We regularly hear the phrase “strides” within running jargon and the likelihood is that all of us runners will have come across it at some stage.  Essentially strides are short, fast runs which are performed below full sprinting pace. Despite what the term says, you do not try to increase your stride length when doing them.


Strides confer a number of benefits and in this short article we review just some of these benefits.




Running fast, makes you fast – simple as. To get a little bit more technical, running fast aids in the development and recruitment of fast twitch muscles fibres, as well as improving your leg turnover or cadence, both of which enhance your speed.




In a previous post we undertook a deep dive into running economy. This is a measure of how much oxygen you require to run a given distance at a given pace, or put more simply, how energy efficient your gait is. When you run fast, there is less margin for wasted or undesired motion, and your body has no choice but to become more efficient. Running fast also helps to improve tendon stiffness, which in turn leads to greater energy return from ground contact (we will discuss this in greater detail when we examine plyometrics in a subsequent article).




These are essentially fancy terms for firing up your nervous or neuromuscular system to the desired level. Performing strides as part of your warm up routine helps to fully activate these systems prior to a workout or a race. Similar effects can be obtained by performing strides the day before a race or key workout. Elongated strides can also help with O2 kinetics (again a topic for a subsequent blog post).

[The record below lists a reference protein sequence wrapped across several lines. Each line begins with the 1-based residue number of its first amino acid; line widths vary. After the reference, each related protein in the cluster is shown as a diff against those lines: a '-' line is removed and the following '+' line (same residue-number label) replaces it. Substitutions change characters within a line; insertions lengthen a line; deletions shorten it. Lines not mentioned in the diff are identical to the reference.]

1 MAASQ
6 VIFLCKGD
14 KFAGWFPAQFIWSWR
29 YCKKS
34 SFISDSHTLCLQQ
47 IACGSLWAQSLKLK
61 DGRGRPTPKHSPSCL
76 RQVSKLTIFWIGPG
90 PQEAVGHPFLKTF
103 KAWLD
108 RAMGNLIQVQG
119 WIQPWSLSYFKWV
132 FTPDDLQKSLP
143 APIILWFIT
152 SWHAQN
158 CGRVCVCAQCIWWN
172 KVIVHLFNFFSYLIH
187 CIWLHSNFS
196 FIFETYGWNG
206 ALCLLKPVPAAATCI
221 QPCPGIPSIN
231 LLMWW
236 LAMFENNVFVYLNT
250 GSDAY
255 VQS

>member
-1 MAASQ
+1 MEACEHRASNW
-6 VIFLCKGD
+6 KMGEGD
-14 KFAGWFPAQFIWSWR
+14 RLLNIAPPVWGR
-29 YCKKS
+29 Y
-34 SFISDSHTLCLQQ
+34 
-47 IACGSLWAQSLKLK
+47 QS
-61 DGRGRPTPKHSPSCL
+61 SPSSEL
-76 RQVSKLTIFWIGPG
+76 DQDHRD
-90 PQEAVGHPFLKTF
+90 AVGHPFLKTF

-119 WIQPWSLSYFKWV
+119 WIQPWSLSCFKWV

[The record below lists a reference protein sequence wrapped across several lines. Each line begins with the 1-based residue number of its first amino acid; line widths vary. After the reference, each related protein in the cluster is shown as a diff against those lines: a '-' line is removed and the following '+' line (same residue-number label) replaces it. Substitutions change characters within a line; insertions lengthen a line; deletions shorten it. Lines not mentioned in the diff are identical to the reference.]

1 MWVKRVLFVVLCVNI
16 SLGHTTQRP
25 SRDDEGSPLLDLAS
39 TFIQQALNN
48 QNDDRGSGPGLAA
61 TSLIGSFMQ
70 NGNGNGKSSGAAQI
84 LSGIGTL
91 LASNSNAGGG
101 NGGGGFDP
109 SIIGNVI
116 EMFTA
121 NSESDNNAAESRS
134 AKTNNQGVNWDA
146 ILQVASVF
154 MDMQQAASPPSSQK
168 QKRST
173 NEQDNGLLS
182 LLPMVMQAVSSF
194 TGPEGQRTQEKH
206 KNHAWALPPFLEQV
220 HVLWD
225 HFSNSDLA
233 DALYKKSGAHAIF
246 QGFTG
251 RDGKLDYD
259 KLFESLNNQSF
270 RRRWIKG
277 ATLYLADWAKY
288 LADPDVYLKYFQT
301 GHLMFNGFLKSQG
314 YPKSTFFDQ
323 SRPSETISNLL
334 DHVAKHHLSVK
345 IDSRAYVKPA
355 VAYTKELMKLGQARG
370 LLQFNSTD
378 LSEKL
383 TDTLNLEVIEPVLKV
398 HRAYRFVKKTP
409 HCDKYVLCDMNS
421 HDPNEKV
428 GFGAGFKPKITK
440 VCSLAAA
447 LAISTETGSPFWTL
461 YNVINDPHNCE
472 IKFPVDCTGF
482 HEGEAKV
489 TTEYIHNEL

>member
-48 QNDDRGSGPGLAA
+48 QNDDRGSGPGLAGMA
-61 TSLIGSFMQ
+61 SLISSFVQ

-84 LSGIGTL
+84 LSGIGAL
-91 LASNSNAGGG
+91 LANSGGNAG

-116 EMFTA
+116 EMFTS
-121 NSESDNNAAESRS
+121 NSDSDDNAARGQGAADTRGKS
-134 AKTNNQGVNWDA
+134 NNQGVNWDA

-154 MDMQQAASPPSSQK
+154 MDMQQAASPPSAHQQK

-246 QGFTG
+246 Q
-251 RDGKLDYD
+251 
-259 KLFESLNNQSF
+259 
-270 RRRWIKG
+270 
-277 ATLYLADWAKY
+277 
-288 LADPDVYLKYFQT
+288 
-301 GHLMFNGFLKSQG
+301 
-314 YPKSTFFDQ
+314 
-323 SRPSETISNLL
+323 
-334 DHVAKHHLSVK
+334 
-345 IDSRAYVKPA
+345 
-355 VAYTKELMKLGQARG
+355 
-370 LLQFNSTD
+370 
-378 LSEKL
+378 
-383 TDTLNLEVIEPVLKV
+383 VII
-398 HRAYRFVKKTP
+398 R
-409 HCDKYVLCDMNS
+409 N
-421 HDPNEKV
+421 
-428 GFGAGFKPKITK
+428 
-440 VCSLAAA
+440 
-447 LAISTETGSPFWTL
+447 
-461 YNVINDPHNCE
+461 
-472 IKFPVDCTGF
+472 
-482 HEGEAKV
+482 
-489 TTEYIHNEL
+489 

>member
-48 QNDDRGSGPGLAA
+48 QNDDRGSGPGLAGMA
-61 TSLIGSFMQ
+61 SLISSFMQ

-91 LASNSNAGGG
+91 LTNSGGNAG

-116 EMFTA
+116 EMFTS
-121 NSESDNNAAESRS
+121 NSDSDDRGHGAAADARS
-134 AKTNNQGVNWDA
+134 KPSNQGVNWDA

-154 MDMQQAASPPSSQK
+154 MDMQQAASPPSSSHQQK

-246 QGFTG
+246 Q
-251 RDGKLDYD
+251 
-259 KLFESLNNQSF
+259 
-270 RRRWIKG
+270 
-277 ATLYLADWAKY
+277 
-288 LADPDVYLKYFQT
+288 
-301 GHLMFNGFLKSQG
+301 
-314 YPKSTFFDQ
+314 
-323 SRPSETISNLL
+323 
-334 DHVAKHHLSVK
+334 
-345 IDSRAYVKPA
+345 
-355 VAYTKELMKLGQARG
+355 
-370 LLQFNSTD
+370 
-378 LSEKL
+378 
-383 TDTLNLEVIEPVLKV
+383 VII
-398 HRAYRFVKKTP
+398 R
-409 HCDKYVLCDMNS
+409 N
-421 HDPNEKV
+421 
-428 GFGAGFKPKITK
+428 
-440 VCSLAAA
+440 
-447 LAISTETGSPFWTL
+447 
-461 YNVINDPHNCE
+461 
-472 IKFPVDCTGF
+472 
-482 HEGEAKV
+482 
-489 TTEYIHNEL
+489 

Running drills are designed to specifically induce improvements in your gait or biomechanics. They work by specifically targeting one specific aspect of your stride cycle. In order to derive the full benefit from them, you need to follow them up with some running. Strides are possibly the best method of embedding the gains derived from running drills into your running technique.




When performed at the correct effort level and with the right protocol, strides can help to greatly reduce the level of lactic acid within your bloodstream.




It is very difficult not to feel good after having done a set of strides. Dopamine is released into our bodies when we run fast. Dopamine is often referred to as the ‘reward’ molecule and it plays a central role in the experience of pleasure.


At MYP Coaching, strides are incorporated into the weekly training programme of every athlete in order to maximise all of these potential gains.